the broad categories of district responsibility. The evaluators will look to District leaders and other members of the community to establish the priorities and available resources that will guide the choice of specific indicators and studies, and the long-term indicator system will build on data collection efforts already in place in the District. The evaluation needs to engage the perspectives, concerns, and needs of all who are part of and care about the system: students (and youth who are disconnected from school), families, educators, administrators, and the community. The key evaluation questions, the data used to answer them, and how these answers are shared and used need to be designed with the concerns and goals of the community in mind.
RECOMMENDATION 2 The Office of the Mayor of the District of Columbia should produce an annual report to the city on the status of the public schools, drawing on information produced by the District of Columbia Public Schools and other education agencies and by the independent evaluation program that includes
- summary and analysis of trends in regularly collected indicators,
- summary of key points from in-depth studies of target issues, and
- an appendix with complete data and analysis.
Building and maintaining a high-quality indicator system, designing studies that address pressing issues, and presenting and disseminating findings so that all stakeholders can act on them will require deliberate and skillful management. An independent evaluation program that is an ongoing source of objective information and analysis will be an invaluable resource for the city under changing political circumstances. To make such a program work, the District of Columbia will need to engage potential research partners and funders in planning and developing an infrastructure for ongoing independent evaluation of the city’s public schools.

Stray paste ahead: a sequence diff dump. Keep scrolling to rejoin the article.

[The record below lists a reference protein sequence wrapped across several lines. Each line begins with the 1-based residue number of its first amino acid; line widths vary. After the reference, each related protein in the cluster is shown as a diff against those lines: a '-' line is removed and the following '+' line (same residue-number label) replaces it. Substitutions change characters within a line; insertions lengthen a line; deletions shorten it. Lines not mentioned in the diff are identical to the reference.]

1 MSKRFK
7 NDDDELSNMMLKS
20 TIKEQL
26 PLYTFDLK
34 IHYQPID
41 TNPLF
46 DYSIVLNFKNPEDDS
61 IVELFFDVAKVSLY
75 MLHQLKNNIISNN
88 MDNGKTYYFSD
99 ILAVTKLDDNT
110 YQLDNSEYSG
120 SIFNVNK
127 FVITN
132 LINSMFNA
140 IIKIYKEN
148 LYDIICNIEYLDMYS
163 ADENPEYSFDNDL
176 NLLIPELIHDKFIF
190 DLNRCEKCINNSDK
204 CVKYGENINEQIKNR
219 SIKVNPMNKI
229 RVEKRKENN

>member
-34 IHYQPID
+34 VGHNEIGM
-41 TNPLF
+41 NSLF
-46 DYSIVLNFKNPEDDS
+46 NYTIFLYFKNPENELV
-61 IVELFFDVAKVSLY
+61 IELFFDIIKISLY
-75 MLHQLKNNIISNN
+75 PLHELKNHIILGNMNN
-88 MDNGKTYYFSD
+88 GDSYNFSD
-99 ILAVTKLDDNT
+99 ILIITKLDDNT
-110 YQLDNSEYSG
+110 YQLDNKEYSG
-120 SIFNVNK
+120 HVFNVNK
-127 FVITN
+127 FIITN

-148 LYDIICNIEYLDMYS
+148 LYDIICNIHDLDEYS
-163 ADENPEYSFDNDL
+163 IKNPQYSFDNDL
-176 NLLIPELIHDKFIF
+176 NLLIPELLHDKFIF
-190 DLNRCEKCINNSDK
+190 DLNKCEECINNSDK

Urban districts face some of the most difficult challenges in U.S. public education, and many have pursued ambitious reforms. Valuable lessons have begun to emerge from their experiences; systematically evaluating these efforts and their effects is a critical part of education reform. Objective evidence derived from multiple sources of data is a tool for monitoring progress and guiding continuous improvement in a city’s schools—and also for ensuring that their benefits can be sustained and replicated in other districts. It is our hope that this model will be of use to districts around the country.